California’s largest single wildfire in recorded history continued to grow Wednesday after destroying more than 1,000 buildings, nearly half of them homes, while authorities in Montana ordered evacuations as a wind-driven blaze roared toward several remote communities.
The dangerous fires were among some 100 large blazes burning across 15 states, mostly in the West, where historic drought conditions have left lands parched and ripe for ignition.
Burning through bone-dry trees, brush and grass, the Dixie Fire has destroyed at least 1,045 buildings, including 550 homes, in the northern Sierra Nevada. Newly released satellite imagery showed the scale of the destruction in the small community of Greenville that was incinerated last week during an explosive run of flames.
The Dixie Fire, named after the road where it started on July 14, by Wednesday morning covered 783 square miles (2,027 square kilometers) and was 30% contained, according to the California Department of Forestry and Fire Protection. At least 14,000 remote homes were still threatened.
The Dixie Fire is the largest single fire in California history and the largest currently burning in the U.S. It is about half the size of the August Complex, a series of lightning-caused 2020 fires across seven counties that were fought together and that state officials consider California’s largest wildfire overall.
The fire’s cause was under investigation. Pacific Gas & Electric has said it may have been sparked when a tree fell on one of its power lines.
California authorities arrested a man last weekend who is suspected in an arson fire in remote forested areas near the Dixie Fire.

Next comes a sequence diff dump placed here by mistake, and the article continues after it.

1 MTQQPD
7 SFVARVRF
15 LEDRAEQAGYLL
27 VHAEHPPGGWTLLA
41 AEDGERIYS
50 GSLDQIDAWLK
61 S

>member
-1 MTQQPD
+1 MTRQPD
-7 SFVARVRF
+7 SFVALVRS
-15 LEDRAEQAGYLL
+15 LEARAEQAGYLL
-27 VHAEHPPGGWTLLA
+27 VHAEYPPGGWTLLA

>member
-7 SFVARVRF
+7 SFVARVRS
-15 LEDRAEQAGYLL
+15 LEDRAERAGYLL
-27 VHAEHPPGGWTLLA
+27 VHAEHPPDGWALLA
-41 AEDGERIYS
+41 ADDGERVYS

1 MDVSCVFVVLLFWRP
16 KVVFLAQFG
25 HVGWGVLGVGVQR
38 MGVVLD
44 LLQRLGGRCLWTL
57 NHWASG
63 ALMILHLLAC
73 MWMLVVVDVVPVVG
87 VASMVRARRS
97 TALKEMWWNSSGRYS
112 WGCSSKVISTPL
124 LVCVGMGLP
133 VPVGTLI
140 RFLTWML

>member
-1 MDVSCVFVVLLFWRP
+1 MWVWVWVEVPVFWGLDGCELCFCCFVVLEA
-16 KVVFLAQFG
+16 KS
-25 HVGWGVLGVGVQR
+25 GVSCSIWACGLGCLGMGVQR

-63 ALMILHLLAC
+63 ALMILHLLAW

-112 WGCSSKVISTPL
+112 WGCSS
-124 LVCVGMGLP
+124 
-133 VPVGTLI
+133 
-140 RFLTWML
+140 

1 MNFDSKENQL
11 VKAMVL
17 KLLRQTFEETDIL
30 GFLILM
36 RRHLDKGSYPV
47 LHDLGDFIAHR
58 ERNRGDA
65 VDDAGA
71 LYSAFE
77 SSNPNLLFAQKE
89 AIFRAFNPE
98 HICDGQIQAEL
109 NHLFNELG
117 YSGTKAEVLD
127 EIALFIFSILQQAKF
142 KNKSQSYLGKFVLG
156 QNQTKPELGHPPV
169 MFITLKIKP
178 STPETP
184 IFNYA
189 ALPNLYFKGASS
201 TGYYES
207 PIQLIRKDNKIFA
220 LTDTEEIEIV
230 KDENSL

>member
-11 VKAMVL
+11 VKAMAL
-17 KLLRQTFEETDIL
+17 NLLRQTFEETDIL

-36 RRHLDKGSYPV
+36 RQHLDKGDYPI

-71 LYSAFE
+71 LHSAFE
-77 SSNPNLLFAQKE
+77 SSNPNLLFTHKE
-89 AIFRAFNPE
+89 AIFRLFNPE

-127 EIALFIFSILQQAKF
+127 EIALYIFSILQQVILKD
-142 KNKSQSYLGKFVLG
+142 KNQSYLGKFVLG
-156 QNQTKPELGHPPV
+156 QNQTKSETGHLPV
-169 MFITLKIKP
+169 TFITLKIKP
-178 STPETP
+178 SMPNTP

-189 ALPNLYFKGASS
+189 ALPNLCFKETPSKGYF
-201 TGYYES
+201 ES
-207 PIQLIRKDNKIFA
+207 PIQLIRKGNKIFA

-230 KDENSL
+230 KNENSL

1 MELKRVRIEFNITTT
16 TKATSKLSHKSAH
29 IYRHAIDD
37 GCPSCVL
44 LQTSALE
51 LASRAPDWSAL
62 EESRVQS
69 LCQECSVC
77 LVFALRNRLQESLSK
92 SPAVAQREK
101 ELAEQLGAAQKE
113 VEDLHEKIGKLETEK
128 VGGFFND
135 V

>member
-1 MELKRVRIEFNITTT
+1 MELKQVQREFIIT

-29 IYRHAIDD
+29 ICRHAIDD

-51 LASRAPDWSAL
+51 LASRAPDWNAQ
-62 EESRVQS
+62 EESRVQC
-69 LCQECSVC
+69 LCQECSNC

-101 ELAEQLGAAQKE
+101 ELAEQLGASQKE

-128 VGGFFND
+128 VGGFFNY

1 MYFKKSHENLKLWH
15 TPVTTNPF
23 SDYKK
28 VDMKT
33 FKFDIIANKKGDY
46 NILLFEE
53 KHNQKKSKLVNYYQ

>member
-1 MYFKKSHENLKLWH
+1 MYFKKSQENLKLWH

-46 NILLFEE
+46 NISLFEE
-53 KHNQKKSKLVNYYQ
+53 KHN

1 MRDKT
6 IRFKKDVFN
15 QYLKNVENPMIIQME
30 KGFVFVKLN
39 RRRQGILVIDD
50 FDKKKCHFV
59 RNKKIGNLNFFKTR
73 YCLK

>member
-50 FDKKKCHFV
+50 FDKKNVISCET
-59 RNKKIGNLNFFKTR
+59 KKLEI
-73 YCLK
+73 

The 47-year-old suspect was charged with setting a small blaze in Lassen County, which is among the counties where the larger blaze is burning, around July 20.
In southeastern Montana, the uncontrolled Richard Spring Fire continued to advance Wednesday toward inhabited areas in and around the sparsely-populated Northern Cheyenne Indian Reservation, after several thousand people were ordered to evacuate the previous night.
Two homes caught fire Tuesday but were saved, authorities said.
The fire began Sunday and powerful gusts caused it to explode across more than 230 square miles (600 square kilometers).
A few miles from the evacuated town of Lame Deer, Krystal Two Bulls and some friends stuck around to clear brush from her yard in hopes of protecting it from the flames. Thick plumes of smoke rose from behind a tree-covered ridgeline just above the house.
“We’re packed and we’re loaded so if we have to go, we will,” Two Bull said. “I’m not fearful; I’m prepared. Here you don’t just run from fire or abandon your house.”
Some of the people who fled the fire Tuesday initially sought shelter in Lame Deer, only to be displaced again when the fire got within several miles.
The town of about 2,000 people is home to the tribal headquarters and several subdivisions and is surrounded by rugged, forested terrain. By late Wednesday a second fire was closing in on Lame Deer from the west, while the Richard Spring fire raged to the east.
Also ordered to leave were about 600 people in and around Ashland, a small town just outside the reservation with a knot of businesses along its main street and surrounded by grasslands and patchy forest.
The flames were within several miles of town and came right up to a subdivision outside it.
Local, state and federal firefighters were joined by ranchers using their own heavy equipment to carve out fire lines around houses.
Heat waves and historic drought tied to climate change have made wildfires harder to fight in the American West.
Scientists have said climate change has made the region much warmer and drier in the past 30 years and will continue to make the weather more extreme and wildfires more frequent and destructive. The fires across the West come as parts of Europe are also enduring large blazes spurred by tinder-dry conditions.